So I'm tasked with GIS work as a GIS Analyst. My schooling wasn't in GIS, in fact it's still ongoing, but I have experience with the software and the data. Going on about 7 years of experience. One of the things that I have seen cause the biggest problems in GIS and Mapping in general is data structure.
I worked for SEVERAL years in a Graphics environment. The team was built on a foundation of draftsmen and engineers. As technology advanced they began digitizing their work. But rather than build DIGITAL system and learn new work flows, they forced the digital environment to cater to their paper workflows.
Being a City Government workplace there was no incentive to adapt and learn and become true GIS. Instead what I saw was a gradual adoption of GIS ideas and concepts adopted into a paper workflow for a digital system. <insert banging head on desk>
Well, that's my past. My present is within a true GIS environment. A current boss that grasps the GIS world with both hands, in fact he's been a GISP and even won an award or two. But it's been a few years since he last was able to delve, up to his elbows, into the GIS world. Meanwhile, he hired a GIS person with a plethora of experience. Almost two decades of experience utilizing true GIS, incorporating it into various workplaces and he and I have begun the process of bringing our City up to speed with GIS. ArcGIS Servers that are clustered, an entire 10.2.2 system (all desktops and servers), web maps (ParksFinder, and more), and the Local Government Data Model.
Now 3, or 4, years ago I was the Address Coordinator. My job was to manage, maintain, and create addresses for the City of Tulsa. During this time I was introduced to the LGM for Addressing. That initial introduction has sparked something. I am fascinated with what the LGM has to offer. A complete, robust, adaptable data structure for Government GIS. In my past, whenever I've discovered something like this it has been game-related. Based on game systems I've played, or found interesting, I would find a rule system that fascinated me and I would dive in and study it like it was a college course. Learning all of the nuances, trying to find applicable programming ideas to develop software tools as aids for fun.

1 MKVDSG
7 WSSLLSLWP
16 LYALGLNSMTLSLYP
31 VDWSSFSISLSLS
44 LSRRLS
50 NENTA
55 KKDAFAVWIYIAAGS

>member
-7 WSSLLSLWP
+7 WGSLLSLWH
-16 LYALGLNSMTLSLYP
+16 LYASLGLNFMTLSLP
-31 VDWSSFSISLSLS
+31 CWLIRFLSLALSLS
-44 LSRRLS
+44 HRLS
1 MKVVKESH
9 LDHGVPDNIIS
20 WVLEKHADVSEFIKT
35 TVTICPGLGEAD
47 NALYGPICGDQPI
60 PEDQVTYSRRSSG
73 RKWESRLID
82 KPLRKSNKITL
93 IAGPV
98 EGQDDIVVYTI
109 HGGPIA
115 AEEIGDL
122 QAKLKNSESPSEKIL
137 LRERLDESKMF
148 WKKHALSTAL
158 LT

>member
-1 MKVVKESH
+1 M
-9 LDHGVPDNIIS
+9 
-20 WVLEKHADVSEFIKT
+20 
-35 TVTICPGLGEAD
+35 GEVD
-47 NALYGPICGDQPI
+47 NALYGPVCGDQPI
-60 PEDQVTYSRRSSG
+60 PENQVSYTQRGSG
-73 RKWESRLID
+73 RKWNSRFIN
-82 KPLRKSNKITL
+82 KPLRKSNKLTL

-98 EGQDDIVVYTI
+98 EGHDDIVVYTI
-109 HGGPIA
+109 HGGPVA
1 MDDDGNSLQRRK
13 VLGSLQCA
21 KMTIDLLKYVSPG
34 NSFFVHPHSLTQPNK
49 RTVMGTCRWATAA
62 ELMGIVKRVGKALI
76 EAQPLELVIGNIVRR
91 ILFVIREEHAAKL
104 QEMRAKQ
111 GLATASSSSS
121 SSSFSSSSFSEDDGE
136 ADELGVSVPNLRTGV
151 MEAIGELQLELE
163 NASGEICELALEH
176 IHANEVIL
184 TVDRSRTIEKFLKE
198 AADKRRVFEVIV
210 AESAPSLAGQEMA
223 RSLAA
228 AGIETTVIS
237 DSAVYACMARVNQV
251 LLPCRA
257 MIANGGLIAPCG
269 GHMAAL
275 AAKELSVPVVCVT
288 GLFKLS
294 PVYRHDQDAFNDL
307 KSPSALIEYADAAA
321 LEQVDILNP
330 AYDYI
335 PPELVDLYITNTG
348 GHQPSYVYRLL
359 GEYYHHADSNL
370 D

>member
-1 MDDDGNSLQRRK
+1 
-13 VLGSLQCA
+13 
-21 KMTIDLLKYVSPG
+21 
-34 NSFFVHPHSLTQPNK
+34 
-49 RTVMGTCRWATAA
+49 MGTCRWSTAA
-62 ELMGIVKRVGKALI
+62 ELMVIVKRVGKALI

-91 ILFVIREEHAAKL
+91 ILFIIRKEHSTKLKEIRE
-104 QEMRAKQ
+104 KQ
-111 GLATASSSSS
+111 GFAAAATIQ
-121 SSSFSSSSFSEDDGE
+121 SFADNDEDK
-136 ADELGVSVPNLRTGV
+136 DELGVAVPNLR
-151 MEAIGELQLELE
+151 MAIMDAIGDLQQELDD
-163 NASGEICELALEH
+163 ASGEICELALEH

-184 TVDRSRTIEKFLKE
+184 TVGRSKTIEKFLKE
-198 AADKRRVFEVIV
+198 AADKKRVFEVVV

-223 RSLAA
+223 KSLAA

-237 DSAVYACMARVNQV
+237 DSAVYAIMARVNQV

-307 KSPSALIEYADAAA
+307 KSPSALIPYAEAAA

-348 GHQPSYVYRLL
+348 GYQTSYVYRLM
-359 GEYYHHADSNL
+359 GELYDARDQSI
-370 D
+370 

Well, now I've got the LGM. Other than chess, I don't really play all that many games anymore but the LGM still feels like a set of rules that allow me an advantage. And so I've begun studying. Learning. Digging in and trying to understand the intricacies so that I can best integrate the data that we manage here at the City of Tulsa for the best setup for maintaining and presenting that data.
I'm also a Google Drive fan (BIG fan) and so I've begun my initial study workspace in my Google Drive. I thought that other GeoNet members might be interested in having access (or to assist) so I'm sharing my work. If you would like to be able to add to this, edit, or whatever just let me know. My Google e-mail is [ randomblink at gmail dot com ]. And here is the link to my docs...
Again, I just started this today. It's probably being done by someone else, better, over somewhere else. But if I get in and set this all up it will help me to wrap my head around ALL of the pieces. It will require me to touch every aspect of the LGM. And HOPEFULLY, it will help me figure out where to put certain pre-existing datasets into the LGM.
Either way, it's going to be interesting. But I also think it will be fun. Taking apart systems and documenting them like this has always been something I enjoy and take a lot away from. So we'll see. Again, if you're interested in being a part? Let me know. I'll share.